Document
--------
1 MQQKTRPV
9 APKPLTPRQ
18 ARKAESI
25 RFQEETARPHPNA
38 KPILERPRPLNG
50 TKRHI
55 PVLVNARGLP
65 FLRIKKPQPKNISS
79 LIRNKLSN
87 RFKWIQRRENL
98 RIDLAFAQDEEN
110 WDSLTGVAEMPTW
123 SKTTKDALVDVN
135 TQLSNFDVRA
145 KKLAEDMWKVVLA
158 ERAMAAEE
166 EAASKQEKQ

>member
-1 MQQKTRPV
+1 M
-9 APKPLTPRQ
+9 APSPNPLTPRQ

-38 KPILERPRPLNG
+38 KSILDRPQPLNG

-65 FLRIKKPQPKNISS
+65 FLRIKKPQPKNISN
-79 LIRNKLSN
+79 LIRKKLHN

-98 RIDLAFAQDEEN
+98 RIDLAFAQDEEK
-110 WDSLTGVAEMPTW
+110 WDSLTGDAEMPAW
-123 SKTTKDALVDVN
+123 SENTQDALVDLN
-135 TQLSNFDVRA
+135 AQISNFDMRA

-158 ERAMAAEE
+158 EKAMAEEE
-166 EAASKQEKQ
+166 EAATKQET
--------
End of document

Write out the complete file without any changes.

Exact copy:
1 MQQKTRPV
9 APKPLTPRQ
18 ARKAESI
25 RFQEETARPHPNA
38 KPILERPRPLNG
50 TKRHI
55 PVLVNARGLP
65 FLRIKKPQPKNISS
79 LIRNKLSN
87 RFKWIQRRENL
98 RIDLAFAQDEEN
110 WDSLTGVAEMPTW
123 SKTTKDALVDVN
135 TQLSNFDVRA
145 KKLAEDMWKVVLA
158 ERAMAAEE
166 EAASKQEKQ

>member
-1 MQQKTRPV
+1 M
-9 APKPLTPRQ
+9 APSPNPLTPRQ

-38 KPILERPRPLNG
+38 KSILDRPQPLNG

-65 FLRIKKPQPKNISS
+65 FLRIKKPQPKNISN
-79 LIRNKLSN
+79 LIRKKLHN

-98 RIDLAFAQDEEN
+98 RIDLAFAQDEEK
-110 WDSLTGVAEMPTW
+110 WDSLTGDAEMPAW
-123 SKTTKDALVDVN
+123 SENTQDALVDLN
-135 TQLSNFDVRA
+135 AQISNFDMRA

-158 ERAMAAEE
+158 EKAMAEEE
-166 EAASKQEKQ
+166 EAATKQET